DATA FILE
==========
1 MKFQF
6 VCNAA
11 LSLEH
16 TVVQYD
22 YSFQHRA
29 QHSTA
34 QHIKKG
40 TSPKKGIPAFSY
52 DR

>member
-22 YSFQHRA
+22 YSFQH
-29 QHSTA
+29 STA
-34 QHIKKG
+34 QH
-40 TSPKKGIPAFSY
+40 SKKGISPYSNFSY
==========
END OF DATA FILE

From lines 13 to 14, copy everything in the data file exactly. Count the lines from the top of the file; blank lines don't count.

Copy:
-29 QHSTA
+29 STA